Introduction to the Regional Greenhouse Gas Initiative - ABA YLD 101 Practice Series

By Alison E. Bruenjes

The Regional Greenhouse Gas Initiative, or RGGI, is the first mandatory greenhouse gas cap-and-trade program in the country. RGGI was formed by a coalition of ten Northeast and Mid-Atlantic states seeking to reduce CO2 emissions, which contribute to global climate change, through financial incentives. The following is an overview of RGGI's design and a discussion of its future in light of proposed federal climate change legislation.

How does Cap-and-Trade Reduce Greenhouse Gas Emissions?
Cap-and-trade is a mechanism that creates a market in CO2 emissions by attaching a price to the act of releasing greenhouse gases (GHGs) into the atmosphere. First, an overall cap limits the aggregate tonnage of CO2 emissions across the participating states. Second, participating states are allocated a proportional amount of allowances within that cap to auction off. Power plants must purchase allowances to emit CO2. Non-emitting entities such as environmental organizations may also purchase allowances, thereby reducing the total CO2 emitted. GHG reductions are achieved as available allowances decrease as the cap is gradually lowered over time. The increasingly scarce supply of allowances along with the higher cost of emitting CO2 provide an incentive for plants to phase in more efficient technologies and renewable energy sources.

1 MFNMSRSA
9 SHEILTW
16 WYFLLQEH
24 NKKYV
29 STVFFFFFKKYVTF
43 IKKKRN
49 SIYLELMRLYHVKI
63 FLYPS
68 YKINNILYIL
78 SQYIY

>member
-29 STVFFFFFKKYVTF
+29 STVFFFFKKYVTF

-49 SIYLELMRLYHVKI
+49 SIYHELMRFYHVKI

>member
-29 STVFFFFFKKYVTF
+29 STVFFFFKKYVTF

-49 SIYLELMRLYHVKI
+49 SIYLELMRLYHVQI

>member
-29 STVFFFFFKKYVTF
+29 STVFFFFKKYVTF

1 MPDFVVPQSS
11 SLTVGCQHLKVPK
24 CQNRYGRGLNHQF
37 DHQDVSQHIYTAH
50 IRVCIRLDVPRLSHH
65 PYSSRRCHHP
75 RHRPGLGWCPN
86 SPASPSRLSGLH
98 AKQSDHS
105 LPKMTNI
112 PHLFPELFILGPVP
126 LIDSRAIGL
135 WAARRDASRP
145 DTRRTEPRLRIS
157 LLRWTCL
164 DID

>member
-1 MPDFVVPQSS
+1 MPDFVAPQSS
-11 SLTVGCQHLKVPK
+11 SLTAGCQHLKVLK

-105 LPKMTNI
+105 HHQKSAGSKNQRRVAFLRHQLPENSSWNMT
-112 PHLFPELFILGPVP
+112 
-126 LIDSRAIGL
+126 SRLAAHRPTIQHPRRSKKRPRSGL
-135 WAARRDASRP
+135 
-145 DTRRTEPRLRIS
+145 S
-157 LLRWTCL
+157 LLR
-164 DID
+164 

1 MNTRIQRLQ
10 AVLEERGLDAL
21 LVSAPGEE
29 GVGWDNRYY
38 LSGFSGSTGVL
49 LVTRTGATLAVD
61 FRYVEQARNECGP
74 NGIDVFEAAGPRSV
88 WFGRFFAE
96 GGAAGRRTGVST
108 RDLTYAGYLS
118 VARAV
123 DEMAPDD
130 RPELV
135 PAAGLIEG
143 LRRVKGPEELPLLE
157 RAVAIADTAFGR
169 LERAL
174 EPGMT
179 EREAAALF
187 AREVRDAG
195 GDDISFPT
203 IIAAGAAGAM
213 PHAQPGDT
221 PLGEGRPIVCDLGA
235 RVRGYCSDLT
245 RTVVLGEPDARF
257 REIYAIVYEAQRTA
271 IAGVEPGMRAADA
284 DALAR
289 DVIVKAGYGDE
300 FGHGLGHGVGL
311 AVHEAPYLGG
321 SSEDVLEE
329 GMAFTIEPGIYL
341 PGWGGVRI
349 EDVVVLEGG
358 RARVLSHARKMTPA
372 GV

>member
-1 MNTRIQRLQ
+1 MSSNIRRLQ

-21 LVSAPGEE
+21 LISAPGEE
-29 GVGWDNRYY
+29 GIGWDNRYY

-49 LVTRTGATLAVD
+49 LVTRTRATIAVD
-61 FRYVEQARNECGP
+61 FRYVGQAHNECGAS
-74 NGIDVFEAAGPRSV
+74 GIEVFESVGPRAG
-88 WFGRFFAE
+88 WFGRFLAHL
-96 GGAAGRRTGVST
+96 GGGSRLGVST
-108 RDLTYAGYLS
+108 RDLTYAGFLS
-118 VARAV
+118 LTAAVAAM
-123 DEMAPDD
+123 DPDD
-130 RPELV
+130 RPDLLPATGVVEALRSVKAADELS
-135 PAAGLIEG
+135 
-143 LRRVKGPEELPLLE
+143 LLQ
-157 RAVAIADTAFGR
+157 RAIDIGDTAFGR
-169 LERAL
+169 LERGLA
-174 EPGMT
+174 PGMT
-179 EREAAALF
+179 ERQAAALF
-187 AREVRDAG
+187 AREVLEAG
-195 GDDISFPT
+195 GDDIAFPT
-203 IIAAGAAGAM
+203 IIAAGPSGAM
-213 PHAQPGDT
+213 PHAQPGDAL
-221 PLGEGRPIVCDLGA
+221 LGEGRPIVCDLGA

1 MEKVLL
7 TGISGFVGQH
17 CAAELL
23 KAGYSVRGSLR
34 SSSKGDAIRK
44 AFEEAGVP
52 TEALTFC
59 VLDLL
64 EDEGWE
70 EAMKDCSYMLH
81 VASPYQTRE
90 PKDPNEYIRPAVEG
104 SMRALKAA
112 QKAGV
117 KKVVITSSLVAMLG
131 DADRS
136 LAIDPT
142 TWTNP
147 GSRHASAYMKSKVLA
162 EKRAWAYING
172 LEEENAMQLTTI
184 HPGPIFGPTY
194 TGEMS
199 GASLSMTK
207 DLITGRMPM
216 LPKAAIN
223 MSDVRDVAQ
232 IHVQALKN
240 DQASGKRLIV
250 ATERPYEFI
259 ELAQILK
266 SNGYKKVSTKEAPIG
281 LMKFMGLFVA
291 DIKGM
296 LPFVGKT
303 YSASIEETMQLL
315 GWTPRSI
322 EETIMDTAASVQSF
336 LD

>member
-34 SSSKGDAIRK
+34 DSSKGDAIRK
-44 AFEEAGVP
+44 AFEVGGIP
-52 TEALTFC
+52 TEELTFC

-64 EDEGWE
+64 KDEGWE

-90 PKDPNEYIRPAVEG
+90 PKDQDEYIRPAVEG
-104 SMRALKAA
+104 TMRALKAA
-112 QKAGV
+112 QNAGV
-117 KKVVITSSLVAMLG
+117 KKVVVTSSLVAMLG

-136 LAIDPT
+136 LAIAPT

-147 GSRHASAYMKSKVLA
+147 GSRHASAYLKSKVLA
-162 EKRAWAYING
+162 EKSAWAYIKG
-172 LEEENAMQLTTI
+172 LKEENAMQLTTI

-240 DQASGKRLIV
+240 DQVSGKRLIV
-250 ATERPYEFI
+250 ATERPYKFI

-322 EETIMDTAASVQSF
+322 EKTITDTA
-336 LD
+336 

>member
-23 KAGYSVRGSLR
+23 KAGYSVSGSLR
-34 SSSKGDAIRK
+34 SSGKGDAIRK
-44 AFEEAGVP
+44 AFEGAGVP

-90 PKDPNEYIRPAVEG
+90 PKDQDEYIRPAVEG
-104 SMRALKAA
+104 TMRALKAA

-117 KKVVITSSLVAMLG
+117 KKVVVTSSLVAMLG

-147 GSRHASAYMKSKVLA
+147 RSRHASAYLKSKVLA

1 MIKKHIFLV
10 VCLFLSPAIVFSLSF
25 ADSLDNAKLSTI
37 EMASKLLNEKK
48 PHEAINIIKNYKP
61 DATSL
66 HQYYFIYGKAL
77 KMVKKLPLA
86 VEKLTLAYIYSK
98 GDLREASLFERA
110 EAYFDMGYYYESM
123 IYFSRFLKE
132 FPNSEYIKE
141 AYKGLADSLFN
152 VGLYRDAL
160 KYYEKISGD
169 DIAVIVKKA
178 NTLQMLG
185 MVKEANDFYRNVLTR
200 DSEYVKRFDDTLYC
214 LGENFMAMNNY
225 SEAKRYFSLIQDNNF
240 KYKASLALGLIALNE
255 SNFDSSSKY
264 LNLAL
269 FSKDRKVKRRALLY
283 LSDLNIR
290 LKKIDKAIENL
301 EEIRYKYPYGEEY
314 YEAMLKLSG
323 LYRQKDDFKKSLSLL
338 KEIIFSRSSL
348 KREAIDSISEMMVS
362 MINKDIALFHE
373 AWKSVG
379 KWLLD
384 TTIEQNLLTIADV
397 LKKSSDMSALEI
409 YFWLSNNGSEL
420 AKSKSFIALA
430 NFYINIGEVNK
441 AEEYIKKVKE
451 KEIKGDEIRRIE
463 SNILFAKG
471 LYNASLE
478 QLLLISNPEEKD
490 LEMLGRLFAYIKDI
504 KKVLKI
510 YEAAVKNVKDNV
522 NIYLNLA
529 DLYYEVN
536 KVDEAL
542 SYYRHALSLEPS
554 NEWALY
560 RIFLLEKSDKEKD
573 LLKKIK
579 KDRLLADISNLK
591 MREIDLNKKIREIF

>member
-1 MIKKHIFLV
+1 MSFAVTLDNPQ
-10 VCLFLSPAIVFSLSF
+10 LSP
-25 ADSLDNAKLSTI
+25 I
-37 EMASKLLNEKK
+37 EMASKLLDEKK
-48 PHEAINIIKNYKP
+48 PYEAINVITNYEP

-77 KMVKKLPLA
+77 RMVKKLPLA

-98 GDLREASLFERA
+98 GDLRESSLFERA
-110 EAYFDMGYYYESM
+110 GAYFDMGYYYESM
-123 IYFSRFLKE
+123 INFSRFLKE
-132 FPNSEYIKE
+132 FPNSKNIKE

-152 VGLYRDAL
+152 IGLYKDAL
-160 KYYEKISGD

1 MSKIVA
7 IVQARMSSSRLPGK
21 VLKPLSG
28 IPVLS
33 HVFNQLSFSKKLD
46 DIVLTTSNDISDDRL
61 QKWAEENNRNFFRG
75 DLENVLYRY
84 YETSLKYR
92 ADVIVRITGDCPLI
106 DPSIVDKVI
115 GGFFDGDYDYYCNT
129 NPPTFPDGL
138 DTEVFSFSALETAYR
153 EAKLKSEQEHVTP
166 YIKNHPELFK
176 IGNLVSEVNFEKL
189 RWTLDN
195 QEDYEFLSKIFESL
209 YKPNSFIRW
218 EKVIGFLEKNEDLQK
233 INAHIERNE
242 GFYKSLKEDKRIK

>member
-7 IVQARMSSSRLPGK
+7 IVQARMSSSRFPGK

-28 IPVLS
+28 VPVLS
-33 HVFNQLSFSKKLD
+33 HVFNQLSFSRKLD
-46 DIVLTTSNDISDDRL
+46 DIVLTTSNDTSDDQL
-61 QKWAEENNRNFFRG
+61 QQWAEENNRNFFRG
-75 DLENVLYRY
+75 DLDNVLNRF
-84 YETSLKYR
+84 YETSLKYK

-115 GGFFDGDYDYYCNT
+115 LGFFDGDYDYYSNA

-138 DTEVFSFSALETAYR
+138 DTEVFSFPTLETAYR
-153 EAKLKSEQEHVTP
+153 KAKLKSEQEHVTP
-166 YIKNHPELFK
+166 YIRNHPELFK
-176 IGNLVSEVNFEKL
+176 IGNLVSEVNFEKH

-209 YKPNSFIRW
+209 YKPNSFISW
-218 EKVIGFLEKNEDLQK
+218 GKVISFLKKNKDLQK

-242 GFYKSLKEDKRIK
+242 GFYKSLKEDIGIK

The Planning Process

  1. MOU
    The governors of Connecticut, Delaware, Maine, New Hampshire, New Jersey, New York, Vermont, Massachusetts, Rhode Island and Maryland committed to RGGI by signing a Memorandum of Understanding (MOU). The MOU outlined the program's goals, organization, and other logistical parameters. In addition, the MOU directed member states to collaborate on a Model Rule. Last, the MOU provided for a "Regional Organization," a non-profit entity comprised of state representatives, to be in charge of facilitating RGGI implementation and tracking its progress. The Regional Organization would have no regulatory or enforcement authority, a role which is left to the individual states. RGGI Memorandum of Understanding, Dec. 20, 2005, available at
  2. Model Rule
    By signing the MOU, RGGI member states agreed to establish individual CO2 trading programs through state statutes and regulations, written with guidance from the RGGI Model Rule. The Model Rule was written by state environmental and energy regulators and reviewed by stakeholders, including environmental nonprofits and energy companies. RGGI Model Rule, Dec. 31, 2008, available at The RGGI states agreed to adopt rules that were materially consistent with the Model Rule, excepting those provisions that expressly provided for flexibility and state discretion. State programs are summarized at

RGGI Implementation

  1. Auctions